I am well aware that many of my critics like to say I know little about anything. Unsurprisingly I don't agree. What I do know is that I very definitely know something about tax havens. My book on the subject with Ronen Palan and Christian Chavagneux is in academic publishing terms a best seller.
And there is something I could have told the EU before it published a list of tax havens, which is that this is a futile exercise.
The list is glaringly obviously incomplete: Luxembourg, the Netherlands, Malta, Cyprus, the UK and Belgium are not on it.
Nor are Jersey, Mauritius, the Isle of Man and maybe Delaware.
That makes it useless because no one thinks it is definitive but is instead a political sop.
And as a result some of those on there, such as Guernsey, are making a lot of noise about the injustice of being so.
I suppose that creates media attention for a day or so, but after that, so what? The world has not changed when we need it to move on.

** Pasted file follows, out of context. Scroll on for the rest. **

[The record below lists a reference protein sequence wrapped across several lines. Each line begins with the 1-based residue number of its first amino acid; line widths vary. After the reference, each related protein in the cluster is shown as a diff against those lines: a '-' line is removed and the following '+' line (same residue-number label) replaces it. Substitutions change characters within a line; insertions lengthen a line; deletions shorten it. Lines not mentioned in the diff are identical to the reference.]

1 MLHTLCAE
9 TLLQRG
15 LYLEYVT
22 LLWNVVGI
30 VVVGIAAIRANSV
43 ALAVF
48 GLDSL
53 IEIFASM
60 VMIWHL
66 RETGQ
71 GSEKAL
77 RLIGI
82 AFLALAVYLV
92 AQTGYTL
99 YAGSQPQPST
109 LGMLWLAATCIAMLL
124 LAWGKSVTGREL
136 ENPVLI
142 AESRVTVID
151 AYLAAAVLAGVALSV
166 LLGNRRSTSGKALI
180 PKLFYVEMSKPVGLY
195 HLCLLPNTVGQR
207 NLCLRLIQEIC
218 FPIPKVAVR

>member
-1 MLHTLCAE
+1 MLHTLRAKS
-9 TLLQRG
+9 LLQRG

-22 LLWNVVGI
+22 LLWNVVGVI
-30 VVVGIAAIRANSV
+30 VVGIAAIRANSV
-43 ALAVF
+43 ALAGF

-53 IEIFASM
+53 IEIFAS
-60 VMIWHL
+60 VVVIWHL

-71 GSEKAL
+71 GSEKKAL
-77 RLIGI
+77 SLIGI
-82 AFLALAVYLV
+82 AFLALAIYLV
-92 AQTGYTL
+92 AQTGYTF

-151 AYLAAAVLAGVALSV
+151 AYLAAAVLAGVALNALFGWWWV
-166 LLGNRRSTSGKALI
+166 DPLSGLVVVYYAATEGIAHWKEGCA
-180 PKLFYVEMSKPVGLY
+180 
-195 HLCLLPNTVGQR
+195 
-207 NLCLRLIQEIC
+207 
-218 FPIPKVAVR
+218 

If the EU had wanted to make a move it should have defined tax havens as secrecy jurisdictions, which long ago I defined as places that intentionally create regulation for the primary benefit and use of those not resident in their geographical domain with that regulation being designed to undermine the legislation or regulation of another jurisdiction and with the secrecy jurisdictions also creating a deliberate, legally backed veil of secrecy that ensures that those from outside the jurisdiction making use of its regulation cannot be identified to be doing so.
And then it should have used the only credible listing of such places that there is, which is the Tax Justice Network Financial Secrecy Index.
That would have made sense because a rational basis for discussion on needed from to break the secrecy that this index address and which is the EU's concern would have existed. But what has happened does not make sense, at all because there is no rational logic to it, and that helps no one.